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Sen. Lindsey Graham: "Zero" Chance Do-Nothing Congress Will Change its Ways in 2012

Just in case you had any modicum of hope that Congress would deal with some of the profound challenges facing the country this year – from unemployment and the deficit to taxes and defense budget cuts – hope no longer. 

Today, Politico reports that while it's only February, Congress is ready to pack it in for the year. According to Sen. Lindsey Graham (R-S.C.), the chances that Congress will deal with important issues between now and November is "Zero. If you're looking for a positive spin on this, I don't have one to give you."

I wish I could say I am surprised or disappointed, but in a Congress in which dysfunction, partisan gridlock, and inaction have become the norm, this report is just another sign that Washington is broken.

Here's a snapshot of the enormity of the challenges ahead: At the start of 2013, 160 million Americans will face a 2-percentage-point increase in their Social Security payroll taxes, jobless benefits will once again be set to expire, Bush tax cuts will expire for all income levels and on capital gains and dividends, and doctors who treat Medicare patients will be threatened with a 27 percent cut in their payments.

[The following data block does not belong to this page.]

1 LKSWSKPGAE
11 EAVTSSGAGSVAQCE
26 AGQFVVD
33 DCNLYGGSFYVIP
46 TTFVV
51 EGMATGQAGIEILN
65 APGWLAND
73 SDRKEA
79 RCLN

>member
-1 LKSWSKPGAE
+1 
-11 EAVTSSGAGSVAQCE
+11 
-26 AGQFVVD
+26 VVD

What's worse is that lawmakers don't believe there is any chance Congress will rise to address these core challenges. Rep. George Miller (D-Calif.) said, “They had a better opportunity last year, and it wasn’t used. This year everybody agrees is more difficult, so I assume not a lot is going to get done.”

No one, it seems, has high expectations for this year. Instead, short-term politics and the 2012 election will triumph. Democrats and Senate Majority Leader Harry Reid (D-Nev.) will not move foward with a budget blueprint this year because there's little incentive to pursue controversial bills that could harm President Obama or fellow Democrats' reelection changes. Just the same, Senate Minority Leader Mitch McConnell (R-Ky.) and House Speaker John Boehner (R-Ohio) will be careful to avoid showdowns that could jeopardize their chances of defeating Democrats. 

It's prisoner's dilemma 101 in Washington, and it's absolutely maddening for taxpayers. That Congress feels the best way to win this election is inaction, rather than legislating, is a damning and frustrating reflection on the state of affairs of national politics. 

What's clear is that this election will have enormous implications for our future. If one party is able to sweep both chambers and the presidency, it will have the backing to legislate starting in 2013. If Democrats and Republicans split the election, don't expect any less dysfunction in Washington soon.

See No Labels' Make Congress Work! plan to change the rules and fix what's broken in Washington:

Photo Credit: Chairman of the Joint Chiefs of Staff

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